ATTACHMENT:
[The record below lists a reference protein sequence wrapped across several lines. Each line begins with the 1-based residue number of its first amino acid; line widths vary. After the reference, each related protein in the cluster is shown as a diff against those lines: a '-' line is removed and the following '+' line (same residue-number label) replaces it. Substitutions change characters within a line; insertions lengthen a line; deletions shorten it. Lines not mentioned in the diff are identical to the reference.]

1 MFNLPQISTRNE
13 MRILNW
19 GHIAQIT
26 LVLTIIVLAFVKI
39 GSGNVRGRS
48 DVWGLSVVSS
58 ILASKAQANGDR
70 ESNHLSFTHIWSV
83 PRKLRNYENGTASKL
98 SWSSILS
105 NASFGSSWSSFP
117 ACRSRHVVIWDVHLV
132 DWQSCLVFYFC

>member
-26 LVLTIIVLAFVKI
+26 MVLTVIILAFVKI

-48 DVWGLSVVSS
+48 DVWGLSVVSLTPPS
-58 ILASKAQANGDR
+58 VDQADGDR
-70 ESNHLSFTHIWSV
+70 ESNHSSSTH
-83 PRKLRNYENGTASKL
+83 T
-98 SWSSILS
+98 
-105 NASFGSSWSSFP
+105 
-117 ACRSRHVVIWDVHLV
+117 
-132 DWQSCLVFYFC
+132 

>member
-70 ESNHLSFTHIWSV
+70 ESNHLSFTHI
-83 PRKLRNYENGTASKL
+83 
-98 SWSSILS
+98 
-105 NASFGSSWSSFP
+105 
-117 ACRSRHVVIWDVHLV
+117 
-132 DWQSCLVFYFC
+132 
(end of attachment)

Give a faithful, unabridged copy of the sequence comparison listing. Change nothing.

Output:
[The record below lists a reference protein sequence wrapped across several lines. Each line begins with the 1-based residue number of its first amino acid; line widths vary. After the reference, each related protein in the cluster is shown as a diff against those lines: a '-' line is removed and the following '+' line (same residue-number label) replaces it. Substitutions change characters within a line; insertions lengthen a line; deletions shorten it. Lines not mentioned in the diff are identical to the reference.]

1 MFNLPQISTRNE
13 MRILNW
19 GHIAQIT
26 LVLTIIVLAFVKI
39 GSGNVRGRS
48 DVWGLSVVSS
58 ILASKAQANGDR
70 ESNHLSFTHIWSV
83 PRKLRNYENGTASKL
98 SWSSILS
105 NASFGSSWSSFP
117 ACRSRHVVIWDVHLV
132 DWQSCLVFYFC

>member
-26 LVLTIIVLAFVKI
+26 MVLTVIILAFVKI

-48 DVWGLSVVSS
+48 DVWGLSVVSLTPPS
-58 ILASKAQANGDR
+58 VDQADGDR
-70 ESNHLSFTHIWSV
+70 ESNHSSSTH
-83 PRKLRNYENGTASKL
+83 T
-98 SWSSILS
+98 
-105 NASFGSSWSSFP
+105 
-117 ACRSRHVVIWDVHLV
+117 
-132 DWQSCLVFYFC
+132 

>member
-70 ESNHLSFTHIWSV
+70 ESNHLSFTHI
-83 PRKLRNYENGTASKL
+83 
-98 SWSSILS
+98 
-105 NASFGSSWSSFP
+105 
-117 ACRSRHVVIWDVHLV
+117 
-132 DWQSCLVFYFC
+132 